The Incentives to Seek a Reformed System That Would be Tied to the Origins of Players
Governing bodies in sport were and remain thoroughly grumpy about the intrusion of EU law into practices which engage discrimination on the basis of nationality. Sepp Blatter’s disdain for a club in England with a squad containing nineteen nationalities is entirely typical.
The Court yielded to the lex sportiva in the matter of nationality discrimination in international representative football. It refused to do the same in relation to club football. It is here that EU law in general and the Court in particular is most vulnerable to the accusation that it claims to know the needs of sport better than its governing bodies, and in circumstances where there is no explicit constitutional mandate on which to base the EU’s chosen direction. This, the criticism holds, is the arrogance of EU law. And yet the point is that the model of conditional autonomy under EU law, shaped by the Court, leaves space for governing bodies to explain just why their practices are necessary elements in the structure of the sport. The real problem is not that the Court brushes aside the legitimate claims of sports bodies: the real problem is the thin arguments advanced in favour of the status quo by those sports bodies. This is a recurrent theme of this book. As explained, the Court’s reasoning in Bosman was unpersuasive on one dimension alone, that associated with the incorrect claim that what a state loses by accepting incoming workers it gains as a result of its own workers migrating to other Member States, but otherwise it was full and careful. The Court’s rejection of the claim that the origin of players is relevant to the identity of clubs places EU law’s assumptions about the vice of nationality discrimination ahead of the claims to autonomy and expertise expressed through the lex sportiva, but, as explained previously, the Court’s analysis seems more persuasive and in tune with the attitudes and expectations of fans than that pressed on it by UEFA and other sports bodies.
Governing bodies in football have not given up.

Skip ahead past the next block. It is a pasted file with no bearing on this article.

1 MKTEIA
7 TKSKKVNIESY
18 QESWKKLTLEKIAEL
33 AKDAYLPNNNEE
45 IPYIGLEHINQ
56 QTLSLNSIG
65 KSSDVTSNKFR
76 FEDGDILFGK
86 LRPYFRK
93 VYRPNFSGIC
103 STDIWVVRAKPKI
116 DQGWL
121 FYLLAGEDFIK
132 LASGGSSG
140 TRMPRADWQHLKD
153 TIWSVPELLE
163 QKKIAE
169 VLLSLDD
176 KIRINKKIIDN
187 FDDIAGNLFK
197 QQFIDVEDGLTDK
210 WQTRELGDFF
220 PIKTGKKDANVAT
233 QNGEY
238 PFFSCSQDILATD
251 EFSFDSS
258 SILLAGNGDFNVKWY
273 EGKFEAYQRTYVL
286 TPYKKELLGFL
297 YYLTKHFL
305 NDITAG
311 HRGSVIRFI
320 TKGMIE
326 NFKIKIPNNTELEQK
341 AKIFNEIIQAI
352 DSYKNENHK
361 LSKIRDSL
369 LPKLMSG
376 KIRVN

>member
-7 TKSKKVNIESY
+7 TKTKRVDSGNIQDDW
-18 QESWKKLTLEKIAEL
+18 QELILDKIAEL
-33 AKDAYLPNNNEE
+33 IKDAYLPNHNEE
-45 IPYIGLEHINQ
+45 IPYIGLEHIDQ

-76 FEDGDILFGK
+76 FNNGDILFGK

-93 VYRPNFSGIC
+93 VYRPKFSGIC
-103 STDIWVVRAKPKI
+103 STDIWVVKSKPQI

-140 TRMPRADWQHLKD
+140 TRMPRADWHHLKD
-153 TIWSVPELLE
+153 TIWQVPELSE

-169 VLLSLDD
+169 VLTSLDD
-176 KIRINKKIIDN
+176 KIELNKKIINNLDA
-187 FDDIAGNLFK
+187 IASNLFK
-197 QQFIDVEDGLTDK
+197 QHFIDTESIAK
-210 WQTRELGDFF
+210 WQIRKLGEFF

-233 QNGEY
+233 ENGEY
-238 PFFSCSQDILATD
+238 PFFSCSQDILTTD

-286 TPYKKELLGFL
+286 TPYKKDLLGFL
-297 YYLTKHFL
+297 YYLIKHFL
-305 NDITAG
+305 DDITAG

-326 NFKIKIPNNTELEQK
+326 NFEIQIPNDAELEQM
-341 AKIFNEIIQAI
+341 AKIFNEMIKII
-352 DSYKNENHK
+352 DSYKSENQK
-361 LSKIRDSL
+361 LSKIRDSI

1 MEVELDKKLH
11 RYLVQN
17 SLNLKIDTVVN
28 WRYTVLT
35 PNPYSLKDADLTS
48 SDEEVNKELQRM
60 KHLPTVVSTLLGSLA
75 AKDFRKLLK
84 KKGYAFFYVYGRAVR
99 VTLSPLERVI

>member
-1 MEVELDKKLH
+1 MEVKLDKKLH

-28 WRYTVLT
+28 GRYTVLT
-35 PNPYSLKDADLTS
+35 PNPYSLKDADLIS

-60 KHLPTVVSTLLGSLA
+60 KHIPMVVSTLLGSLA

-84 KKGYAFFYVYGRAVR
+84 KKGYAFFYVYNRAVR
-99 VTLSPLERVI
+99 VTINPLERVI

In principle, as previous chapters have shown, EU internal market law dictates only what may not be done, not what shall be done. In reality the Court seems to have left very little scope for doing anything at club level that smacks of discrimination on grounds of nationality. However, governing bodies have continued to search for an adapted system. The two principal motivations typically advanced in support of rules that restrict the freedom of clubs to select players irrespective of their background are the encouragement of youth training and sustaining the vitality of the national representative teams without falling foul of EU law. The main argument would be that the financial implications of failure (most obviously, relegation) felt by such clubs are so severe that they tend to acquire fully trained players rather than developing younger players, and that rules limiting the hiring of foreign players would be a justified response to this peril. The point is to find a justification for rules that will satisfy the Court, in accordance with the model of conditional autonomy enjoyed by sporting bodies under EU law.
There are two principal models: a renovated system based on nationality, which is highly unlikely to survive examination conducted pursuant to EU law, and one based on the location in which a player is trained, the so-called ‘home-grown’ system, which has more chance of meeting the demands placed on sporting autonomy by EU law. These are considered in turn.